The Bottlenose Dolphin
Just one of the exciting mammals coming to the Raymond Zoo
See these beautiful animals up close, and learn some facts about them
- Kingdom: Animalia
- Phylum: Chordata
- Class: Mammalia
- Order: Cetacea
- Family: Delphinidae
- Genus: Tursiops
- Species: truncatus
Bottlenose Dolphins are 2 to 3.9 meters in size (that is 6.6-12.8 feet). On average, they weigh in at 331.5-442 pounds. Different ecosystems create dolphins of different sizes; for example those who live offshore in colder environments are typically larger than those that don't. Typically, the males are also considerably larger than females. They have "fusiform" streamlined bodies that allow them to move through the water with ease. Bottlenoses' backs range from grey to dark grey in color with a white lower jaw and belly.
- HEARING: Dolphins' acute sense of hearing is very well developed; the auditory cortex of their brain is highly developed.
- SIGHT: Dolphins are able to see in and above water using their acute vision sense. Their eyes are more adapted to seeing underwater.
- TOUCH/TACTILE: Dolphin's have touch-sensitive areas; in particular they are near the blowhole, eyes, and mouth.
- TASTE: They have some taste buds, but very few and they are located at the base on the tongue and are not well developed. But, they do have a keen ability to distinguish chemicals (ie: citric acid).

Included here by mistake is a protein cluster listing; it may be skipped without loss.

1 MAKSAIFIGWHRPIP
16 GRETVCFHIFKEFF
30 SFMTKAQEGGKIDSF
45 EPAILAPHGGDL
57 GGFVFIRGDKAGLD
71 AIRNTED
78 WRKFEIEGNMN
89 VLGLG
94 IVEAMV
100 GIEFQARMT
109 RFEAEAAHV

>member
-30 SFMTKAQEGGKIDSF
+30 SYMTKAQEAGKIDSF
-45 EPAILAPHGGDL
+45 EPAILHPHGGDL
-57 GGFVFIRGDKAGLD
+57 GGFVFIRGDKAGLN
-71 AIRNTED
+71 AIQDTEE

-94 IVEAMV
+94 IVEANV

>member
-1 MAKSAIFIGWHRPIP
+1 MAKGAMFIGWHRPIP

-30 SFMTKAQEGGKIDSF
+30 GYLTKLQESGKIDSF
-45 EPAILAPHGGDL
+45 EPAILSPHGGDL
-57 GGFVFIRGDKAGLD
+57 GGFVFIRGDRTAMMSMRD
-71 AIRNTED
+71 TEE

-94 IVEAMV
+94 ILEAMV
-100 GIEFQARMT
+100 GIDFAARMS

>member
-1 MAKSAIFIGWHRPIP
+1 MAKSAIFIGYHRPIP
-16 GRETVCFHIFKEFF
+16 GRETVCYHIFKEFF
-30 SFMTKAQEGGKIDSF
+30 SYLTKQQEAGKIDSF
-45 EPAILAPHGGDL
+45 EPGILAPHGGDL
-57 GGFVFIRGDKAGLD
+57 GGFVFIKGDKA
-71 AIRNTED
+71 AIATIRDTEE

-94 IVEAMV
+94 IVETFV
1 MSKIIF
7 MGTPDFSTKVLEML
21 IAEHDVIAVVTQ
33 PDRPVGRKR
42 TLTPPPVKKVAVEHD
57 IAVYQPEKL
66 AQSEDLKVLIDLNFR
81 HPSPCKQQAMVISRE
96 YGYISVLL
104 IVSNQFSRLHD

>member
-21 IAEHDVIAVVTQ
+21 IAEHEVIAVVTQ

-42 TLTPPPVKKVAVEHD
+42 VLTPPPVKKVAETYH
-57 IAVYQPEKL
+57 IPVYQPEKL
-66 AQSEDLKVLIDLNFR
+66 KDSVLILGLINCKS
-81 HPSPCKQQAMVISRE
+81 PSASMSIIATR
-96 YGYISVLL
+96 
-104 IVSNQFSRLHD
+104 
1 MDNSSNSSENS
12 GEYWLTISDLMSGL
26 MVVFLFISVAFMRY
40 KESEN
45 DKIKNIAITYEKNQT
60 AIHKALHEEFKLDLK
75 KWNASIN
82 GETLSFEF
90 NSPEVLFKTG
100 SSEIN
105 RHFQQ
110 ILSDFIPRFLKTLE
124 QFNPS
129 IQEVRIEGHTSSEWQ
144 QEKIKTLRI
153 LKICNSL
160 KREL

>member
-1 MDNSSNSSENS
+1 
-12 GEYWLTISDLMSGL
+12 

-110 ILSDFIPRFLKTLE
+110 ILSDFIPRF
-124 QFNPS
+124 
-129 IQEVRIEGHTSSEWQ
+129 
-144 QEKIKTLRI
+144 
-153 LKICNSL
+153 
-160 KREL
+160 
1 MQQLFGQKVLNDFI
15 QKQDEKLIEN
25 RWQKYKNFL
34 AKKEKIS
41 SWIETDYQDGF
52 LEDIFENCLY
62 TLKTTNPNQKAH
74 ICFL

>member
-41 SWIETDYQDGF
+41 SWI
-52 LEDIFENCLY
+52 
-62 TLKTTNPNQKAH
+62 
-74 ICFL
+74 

- SMELL: Olfactory lobes of the brain and olfactory nerves are not present in dolphins. Therefore, it is likely that they do not have a sense of smell.
- Scientists believe that early whales arose as a species about 50 million years ago from primitive mammals that are now extinct that had ventured into the ocean. These are dolphins earliest ancestors.
- Modern odonotocetes and mysticetes are recorded approximately 5 to 7 million years ago.
- The dolphin genus, Tursiops appears roughly 5 million years ago.
- The closest modern day relatives to Bottlenose Dolphins are quite surprising. Studies reveal that even toed ungulates like hippopotamuses are closely related to dolphins.
What we feed our dolphins
Their habitat here at the Raymond Zoo
Bottlenose Dolphins outside of the Raymond Zoo
Bottlenose Dolphins can be found in the wild in temperate and tropical waters across the globe. The only real limitation of where they can distribute depends on a temperature range. Bottlenose Dolphins generally only live in surface water temperatures of "10° to 32°C (50°-90° F)."
Human Threats to Dolphins and Whales
- entanglement in fishing gear
- climate change
- ship strikes
- toxic contamination
- oil and gas development
- habitat degradation